In Washington, as in fairy tales, be careful what you wish for. In a February speech, Vice President Cheney said, "It's time to re-examine our assumptions and to consider using more dynamic analysis to measure the true impact of tax cuts on the American economy." Calling for "dynamic analysis" or "dynamic scoring" can be supply-side code language for the view that tax cuts pay for much or all of themselves through stronger economic growth. Cheney proposed creating a new unit within Treasury to conduct this dynamic analysis and confidently predicted that it would find that tax cuts increase government revenues.
Six months later, Treasury's first dynamic analysis of the president's policies is out. It belies the claim that the Bush proposal to make his tax cuts permanent will either pay for itself or galvanize the economy.
There has long been a conflict between responsible conservative economists who make carefully hedged claims about the relatively modest economic effects of tax cuts and Laffer curve lovers, who think that tax cuts always spur enormous gains. And lately, emboldened by the large jump in tax revenues in 2005 and 2006 (and conveniently overlooking the nearly unprecedented three consecutive years of declining tax revenues that preceded it), Laffer disciples have widened their separation from mainstream economists into a chasm.
On one side of the divide is the supply-sider in chief, who recently abandoned six years of somewhat more cautious statements on the subject to proclaim that tax cuts really do raise revenues:
Some in Washington think the choice is between cutting taxes and cutting the deficit. This week's numbers show that this is a false choice. The economic growth fueled by tax relief has helped send tax revenues soaring.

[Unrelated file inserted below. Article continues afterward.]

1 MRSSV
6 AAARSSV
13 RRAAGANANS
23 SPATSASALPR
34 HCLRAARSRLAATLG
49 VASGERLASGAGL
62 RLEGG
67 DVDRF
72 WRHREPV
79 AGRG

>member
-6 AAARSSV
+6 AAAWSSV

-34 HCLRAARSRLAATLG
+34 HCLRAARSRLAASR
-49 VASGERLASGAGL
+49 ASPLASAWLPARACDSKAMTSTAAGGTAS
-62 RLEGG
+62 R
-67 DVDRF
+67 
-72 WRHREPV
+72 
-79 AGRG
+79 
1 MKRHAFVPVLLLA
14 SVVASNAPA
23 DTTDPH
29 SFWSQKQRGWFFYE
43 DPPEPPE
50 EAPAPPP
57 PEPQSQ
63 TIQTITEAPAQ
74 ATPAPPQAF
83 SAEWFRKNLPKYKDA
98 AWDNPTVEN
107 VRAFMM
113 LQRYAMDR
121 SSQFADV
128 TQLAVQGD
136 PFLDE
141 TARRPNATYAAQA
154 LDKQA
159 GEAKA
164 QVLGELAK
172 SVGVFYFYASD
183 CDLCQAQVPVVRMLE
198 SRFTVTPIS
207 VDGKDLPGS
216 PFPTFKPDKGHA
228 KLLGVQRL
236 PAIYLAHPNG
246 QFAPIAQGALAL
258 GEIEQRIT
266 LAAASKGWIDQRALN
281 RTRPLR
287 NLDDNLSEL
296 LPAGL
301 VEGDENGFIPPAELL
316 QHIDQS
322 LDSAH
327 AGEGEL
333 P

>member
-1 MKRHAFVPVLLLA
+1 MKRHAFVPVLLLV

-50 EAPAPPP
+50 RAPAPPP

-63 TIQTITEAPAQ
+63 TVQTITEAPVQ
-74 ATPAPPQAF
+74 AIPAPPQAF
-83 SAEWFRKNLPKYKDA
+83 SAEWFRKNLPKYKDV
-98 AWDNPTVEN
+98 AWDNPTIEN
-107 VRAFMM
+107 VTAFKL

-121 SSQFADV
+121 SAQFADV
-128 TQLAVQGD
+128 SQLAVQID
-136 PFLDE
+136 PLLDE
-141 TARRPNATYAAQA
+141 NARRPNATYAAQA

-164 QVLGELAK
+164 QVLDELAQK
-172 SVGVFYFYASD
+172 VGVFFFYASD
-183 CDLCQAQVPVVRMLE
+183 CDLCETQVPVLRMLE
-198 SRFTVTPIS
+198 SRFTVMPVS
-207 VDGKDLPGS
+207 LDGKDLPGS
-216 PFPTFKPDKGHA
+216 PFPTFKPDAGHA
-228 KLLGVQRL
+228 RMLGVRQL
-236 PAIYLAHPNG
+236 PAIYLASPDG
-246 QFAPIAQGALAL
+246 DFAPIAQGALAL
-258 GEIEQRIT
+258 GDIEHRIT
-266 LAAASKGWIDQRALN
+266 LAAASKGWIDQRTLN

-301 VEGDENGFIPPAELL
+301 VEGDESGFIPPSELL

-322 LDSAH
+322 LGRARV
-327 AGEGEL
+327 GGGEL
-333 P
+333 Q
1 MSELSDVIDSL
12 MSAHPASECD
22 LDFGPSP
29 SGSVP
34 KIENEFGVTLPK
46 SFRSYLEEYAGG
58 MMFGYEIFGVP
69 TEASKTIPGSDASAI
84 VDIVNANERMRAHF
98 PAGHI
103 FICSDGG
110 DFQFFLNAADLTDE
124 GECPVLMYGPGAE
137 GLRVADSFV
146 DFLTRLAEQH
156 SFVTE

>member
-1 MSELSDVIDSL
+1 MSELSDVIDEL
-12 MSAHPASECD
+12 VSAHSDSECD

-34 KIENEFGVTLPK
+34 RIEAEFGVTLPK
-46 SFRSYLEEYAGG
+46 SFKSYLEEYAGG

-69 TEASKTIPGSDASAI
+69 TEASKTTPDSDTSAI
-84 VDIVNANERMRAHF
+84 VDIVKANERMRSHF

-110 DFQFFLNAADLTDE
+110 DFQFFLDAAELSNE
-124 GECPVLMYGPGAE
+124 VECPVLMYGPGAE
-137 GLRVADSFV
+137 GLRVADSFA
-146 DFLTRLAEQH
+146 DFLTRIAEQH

On the other side are the intellectually rigorous, professional economists who sit across the street from the White House at the Treasury Department, who were tasked with carrying out Cheney's "dynamic analysis" of President Bush's proposal to make the tax cuts permanent. "An important feature of this model is that a permanent reduction in taxes, as compared to baseline, would lead to an unsustainable accumulation of debt," they write.
In place of a false choice of tax cuts magically paying for themselves and not costing anything, the Treasury offered a very real and painful one: The tax cuts need to be paid for by "either cutting future government spending or raising future taxes." And even if you take the path of cutting government programs—which is not the path the country is on today—Treasury found only minuscule economic effects from the tax cuts: a mere 0.7 percent increase in the size of the economy after many years.
To put that number in perspective, averaged over 20 years, an increase in the economy of 0.7 percent is equivalent to a 0.04 percent increase in the average annual growth rate. So, instead of limping along at a mere 3 percent growth rate, the economy would charge ahead at a 3.04 percent growth rate.
Notably missing from the Treasury report was the variable of greatest public interest: revenues. Although Treasury's model almost certainly estimated the degree to which the added growth helped pay for the tax cuts, officials there appear to have chosen not to report the number. But some simple arithmetic can fill in this gap: About one in every five dollars of national output is collected by the federal government in taxes. If that same ratio applies to the output added by the economic effects of the tax cuts, then the added revenues produced by the increased economic growth would be enough to offset less than one-tenth of the official "static" estimate of the tax cuts' cost.
Furthermore, all these barely perceptible benefits rest on the assumption that starting in 2017, the tax cuts would be fully paid for with cuts of unprecedented depth in federal programs—totaling about a 50 percent reduction in all domestic spending other than entitlements like Social Security and Medicare. If such cuts were not made—and not even President Bush has proposed making them—then the resulting deficits, debt, and eventual tax increases would eliminate even these modest economic benefits.